Nine Last Days on Planet Earth

When the seeds rained down from deep space, it may have been the first stage of an alien invasion—or something else entirely. How much time do we have left, and do we even understand what timescale to use? As a slow apocalypse blooms across the Earth, planets and plants, animals and microbes, all live and die and evolve at different scales. Is one human life long enough to unravel the mystery?




On the first night of the meteor storm, his mother came to wake him up, but LT was only pretending to sleep. He’d been lying in the dark waiting for the end of the world.

You have to see this, she said. He didn’t want to leave the bed but she was an intense woman who could beam energy into him with a look. She took his hand and led him between the stacks of moving boxes, then across the backyard and through the cattle gate to the field, where the view was unimpeded by trees. Meteors, dozens of meteors, scored the sky. She spread a blanket across the tall grass, and they sat back on their elbows.

LT was ten years old, and he’d only seen one falling star in his life. Not even his mother had seen this many at once, she said. Dozens visible at one time, zooming in from the east, striking the atmosphere like matches, white and orange and butane blue. The show went on, hundreds a minute for ten minutes, then twenty. He could hear his father working in the woodshop back by the garage, pushing wood through a whining band saw. Mom made no move to go get him, didn’t call for him.

LT asked for the popsicles they’d made yesterday and Mom said something like what the hell. He ran to the freezer, lifted out the aluminum ice tray. The metal sucked at his fingertips. He jiggled the lever and freed one of the cubes, grape Kool-Aid on a toothpick, so good. That memory, even decades later, was as clear as the image of the meteors.

He decided to bring the whole tray with him. He paused outside the woodshop, finally pushed open the door. His father leaned over his bench, marking a plank with a pencil. He worked all day at the lumberyard and came home to work with scraps and spares. Always building something for the house, for her, even after it was too late to change her mind.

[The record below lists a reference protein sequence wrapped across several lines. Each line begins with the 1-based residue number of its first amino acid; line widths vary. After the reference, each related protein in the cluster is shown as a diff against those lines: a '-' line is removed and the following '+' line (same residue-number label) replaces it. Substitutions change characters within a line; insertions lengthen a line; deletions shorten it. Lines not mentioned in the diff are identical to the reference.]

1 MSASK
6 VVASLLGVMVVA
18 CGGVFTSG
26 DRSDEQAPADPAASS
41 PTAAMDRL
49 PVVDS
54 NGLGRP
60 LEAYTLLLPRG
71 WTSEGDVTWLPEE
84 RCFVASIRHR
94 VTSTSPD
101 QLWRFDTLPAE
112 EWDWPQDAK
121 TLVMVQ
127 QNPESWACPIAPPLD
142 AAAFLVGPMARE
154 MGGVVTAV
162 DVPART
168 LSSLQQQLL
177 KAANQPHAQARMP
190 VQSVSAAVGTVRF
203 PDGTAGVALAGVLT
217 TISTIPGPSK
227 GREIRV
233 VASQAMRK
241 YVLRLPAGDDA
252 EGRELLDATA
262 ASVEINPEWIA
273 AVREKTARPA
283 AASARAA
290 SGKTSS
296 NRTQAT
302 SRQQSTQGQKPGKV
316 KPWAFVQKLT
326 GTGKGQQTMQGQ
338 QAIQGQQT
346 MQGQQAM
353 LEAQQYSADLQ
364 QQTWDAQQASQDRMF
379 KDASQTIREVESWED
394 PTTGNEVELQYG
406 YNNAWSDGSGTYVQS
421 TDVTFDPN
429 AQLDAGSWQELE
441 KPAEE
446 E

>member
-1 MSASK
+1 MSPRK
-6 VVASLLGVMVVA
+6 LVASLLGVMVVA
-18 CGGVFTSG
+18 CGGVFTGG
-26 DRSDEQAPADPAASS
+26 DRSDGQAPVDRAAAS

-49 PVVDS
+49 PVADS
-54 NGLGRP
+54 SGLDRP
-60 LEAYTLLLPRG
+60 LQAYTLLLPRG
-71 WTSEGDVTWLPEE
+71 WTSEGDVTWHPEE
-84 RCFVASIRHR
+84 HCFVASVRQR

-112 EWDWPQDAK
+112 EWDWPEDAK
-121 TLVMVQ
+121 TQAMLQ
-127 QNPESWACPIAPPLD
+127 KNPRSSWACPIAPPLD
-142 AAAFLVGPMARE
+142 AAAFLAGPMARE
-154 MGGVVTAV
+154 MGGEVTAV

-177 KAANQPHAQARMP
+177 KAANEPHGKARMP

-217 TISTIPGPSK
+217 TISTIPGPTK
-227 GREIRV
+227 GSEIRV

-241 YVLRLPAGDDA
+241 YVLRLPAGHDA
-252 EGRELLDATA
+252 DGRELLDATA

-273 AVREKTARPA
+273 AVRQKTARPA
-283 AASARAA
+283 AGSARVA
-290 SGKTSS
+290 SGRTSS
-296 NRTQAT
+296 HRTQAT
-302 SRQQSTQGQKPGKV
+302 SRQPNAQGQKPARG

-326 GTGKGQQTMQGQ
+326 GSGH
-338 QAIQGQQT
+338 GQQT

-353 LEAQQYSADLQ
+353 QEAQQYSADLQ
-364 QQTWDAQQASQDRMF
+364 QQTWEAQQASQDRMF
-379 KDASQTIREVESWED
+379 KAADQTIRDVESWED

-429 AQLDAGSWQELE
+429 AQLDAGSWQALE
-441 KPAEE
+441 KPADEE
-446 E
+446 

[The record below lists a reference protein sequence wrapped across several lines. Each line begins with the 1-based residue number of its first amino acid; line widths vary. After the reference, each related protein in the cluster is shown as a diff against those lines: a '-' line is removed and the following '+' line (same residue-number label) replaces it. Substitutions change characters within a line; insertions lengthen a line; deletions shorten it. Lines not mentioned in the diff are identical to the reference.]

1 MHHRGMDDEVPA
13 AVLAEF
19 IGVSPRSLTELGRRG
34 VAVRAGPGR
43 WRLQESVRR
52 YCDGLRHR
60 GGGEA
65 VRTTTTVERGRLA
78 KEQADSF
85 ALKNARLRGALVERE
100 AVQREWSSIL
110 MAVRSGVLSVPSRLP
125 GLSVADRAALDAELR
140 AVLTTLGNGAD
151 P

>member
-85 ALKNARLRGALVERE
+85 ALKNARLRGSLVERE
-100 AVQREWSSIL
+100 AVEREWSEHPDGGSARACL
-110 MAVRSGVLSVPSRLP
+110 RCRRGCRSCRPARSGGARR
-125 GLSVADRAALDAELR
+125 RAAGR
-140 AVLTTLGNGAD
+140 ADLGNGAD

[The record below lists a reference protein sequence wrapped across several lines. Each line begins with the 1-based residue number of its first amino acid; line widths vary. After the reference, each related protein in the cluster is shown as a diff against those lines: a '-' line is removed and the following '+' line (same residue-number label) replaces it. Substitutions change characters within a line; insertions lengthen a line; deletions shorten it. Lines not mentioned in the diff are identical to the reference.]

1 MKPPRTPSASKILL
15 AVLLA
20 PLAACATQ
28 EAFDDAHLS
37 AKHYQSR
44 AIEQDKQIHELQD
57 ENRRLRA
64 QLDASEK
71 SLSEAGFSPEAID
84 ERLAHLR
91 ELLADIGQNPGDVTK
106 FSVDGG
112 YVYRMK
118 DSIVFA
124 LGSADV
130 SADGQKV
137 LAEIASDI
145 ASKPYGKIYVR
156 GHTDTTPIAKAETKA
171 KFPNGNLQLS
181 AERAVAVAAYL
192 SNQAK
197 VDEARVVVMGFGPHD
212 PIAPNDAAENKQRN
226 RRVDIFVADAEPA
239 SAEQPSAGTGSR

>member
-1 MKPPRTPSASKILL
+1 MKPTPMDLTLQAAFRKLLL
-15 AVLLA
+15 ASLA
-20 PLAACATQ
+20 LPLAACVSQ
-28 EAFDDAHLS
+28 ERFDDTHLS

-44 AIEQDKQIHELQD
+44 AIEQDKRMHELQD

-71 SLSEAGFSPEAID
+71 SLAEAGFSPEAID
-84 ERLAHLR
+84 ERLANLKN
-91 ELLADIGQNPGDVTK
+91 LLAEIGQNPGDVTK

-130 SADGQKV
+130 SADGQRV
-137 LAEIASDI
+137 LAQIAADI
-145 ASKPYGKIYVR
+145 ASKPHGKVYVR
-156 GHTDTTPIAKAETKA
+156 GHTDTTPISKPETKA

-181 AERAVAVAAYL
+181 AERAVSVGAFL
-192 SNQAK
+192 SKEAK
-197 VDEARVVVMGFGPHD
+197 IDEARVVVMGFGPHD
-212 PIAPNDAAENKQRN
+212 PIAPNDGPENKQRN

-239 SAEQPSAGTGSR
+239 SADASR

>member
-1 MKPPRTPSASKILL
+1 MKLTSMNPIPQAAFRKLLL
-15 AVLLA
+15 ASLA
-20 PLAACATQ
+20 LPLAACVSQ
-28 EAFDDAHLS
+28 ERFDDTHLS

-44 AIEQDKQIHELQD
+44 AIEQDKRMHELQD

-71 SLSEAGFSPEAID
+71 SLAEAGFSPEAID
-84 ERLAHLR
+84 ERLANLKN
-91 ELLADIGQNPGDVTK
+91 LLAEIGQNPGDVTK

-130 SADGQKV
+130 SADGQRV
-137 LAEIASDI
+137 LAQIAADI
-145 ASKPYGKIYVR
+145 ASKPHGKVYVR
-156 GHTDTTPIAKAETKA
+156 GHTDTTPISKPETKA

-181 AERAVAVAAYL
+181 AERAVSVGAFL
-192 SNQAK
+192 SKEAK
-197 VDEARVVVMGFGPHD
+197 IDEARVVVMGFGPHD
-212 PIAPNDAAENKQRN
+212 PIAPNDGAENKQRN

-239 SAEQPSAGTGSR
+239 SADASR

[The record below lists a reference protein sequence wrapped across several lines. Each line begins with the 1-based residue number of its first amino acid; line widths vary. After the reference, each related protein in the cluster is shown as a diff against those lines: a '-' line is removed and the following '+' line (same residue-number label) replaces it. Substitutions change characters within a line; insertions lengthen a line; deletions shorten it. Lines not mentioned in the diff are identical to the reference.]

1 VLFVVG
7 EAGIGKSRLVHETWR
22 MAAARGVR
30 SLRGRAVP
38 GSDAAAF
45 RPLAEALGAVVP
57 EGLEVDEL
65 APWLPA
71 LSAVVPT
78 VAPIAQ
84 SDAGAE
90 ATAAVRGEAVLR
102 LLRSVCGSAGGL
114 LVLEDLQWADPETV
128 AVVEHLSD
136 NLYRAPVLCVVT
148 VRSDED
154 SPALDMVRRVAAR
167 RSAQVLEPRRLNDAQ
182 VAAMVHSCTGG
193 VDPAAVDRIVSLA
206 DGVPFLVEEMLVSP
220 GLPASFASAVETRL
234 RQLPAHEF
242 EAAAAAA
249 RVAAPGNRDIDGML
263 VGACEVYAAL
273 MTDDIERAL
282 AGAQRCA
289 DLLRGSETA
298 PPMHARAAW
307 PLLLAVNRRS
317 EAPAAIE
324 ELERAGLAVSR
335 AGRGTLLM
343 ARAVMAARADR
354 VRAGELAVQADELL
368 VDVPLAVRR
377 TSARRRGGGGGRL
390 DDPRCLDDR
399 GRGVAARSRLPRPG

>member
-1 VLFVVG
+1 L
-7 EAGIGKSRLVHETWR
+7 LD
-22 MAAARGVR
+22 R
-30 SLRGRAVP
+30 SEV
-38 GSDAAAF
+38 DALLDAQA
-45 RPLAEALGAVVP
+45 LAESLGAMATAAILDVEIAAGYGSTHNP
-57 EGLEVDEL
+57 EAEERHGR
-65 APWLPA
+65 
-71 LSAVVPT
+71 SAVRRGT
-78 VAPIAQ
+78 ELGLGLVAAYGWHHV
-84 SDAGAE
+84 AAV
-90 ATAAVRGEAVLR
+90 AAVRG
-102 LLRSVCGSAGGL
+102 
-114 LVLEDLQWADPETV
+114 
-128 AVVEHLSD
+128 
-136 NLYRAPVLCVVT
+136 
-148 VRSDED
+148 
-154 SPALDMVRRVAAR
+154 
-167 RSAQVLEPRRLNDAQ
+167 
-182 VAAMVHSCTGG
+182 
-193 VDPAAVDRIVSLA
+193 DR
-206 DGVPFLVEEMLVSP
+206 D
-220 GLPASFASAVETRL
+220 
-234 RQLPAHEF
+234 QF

“Did you see the sky?” LT asked him. “It’s like fireworks.”

LT didn’t have his mother’s gift for commanding attention. But his father followed him to the field, put his hands on his hips, tilted his head back. Wouldn’t sit on the blanket.

“Meteorites,” his father said, and Mom said without looking back, “Meteoroid, in the void.”

“What now?”

“Meteoroid in the void. Meteorite, rock hound’s delight. Meteor, neither nor.”

LT repeated this to himself. Neither nor. Neither nor.

“Still looks like Revelations,” Dad said.

“No,” his mother said. “It’s beautiful.”

The storm continued. LT didn’t remember falling asleep on the blanket, but he remembered jerking awake to a sound. Then it came again, a crack like a shot from a .22. Seconds later another clap, louder. He didn’t understand what was happening.

The sky had reversed: It was more white than black, pulsing with white fireballs. Not long streaks anymore, chasing west. No, the meteors were coming down at them, down upon their heads.

A meteor struck a nearby hill. A wink of light. LT thought, Now it’s a meteorite.

His father yanked him onto his feet. “Get inside.”

Then a flash, and the air shook. The sound was so loud, so close. He couldn’t see. His mother said, “Oh my!” as if it were nothing more surprising than a deer jumping across the road.

His father yelled, “Run to the fireplace!”

LT blinked spots from his vision. His father pushed him in the small of the back and he ran.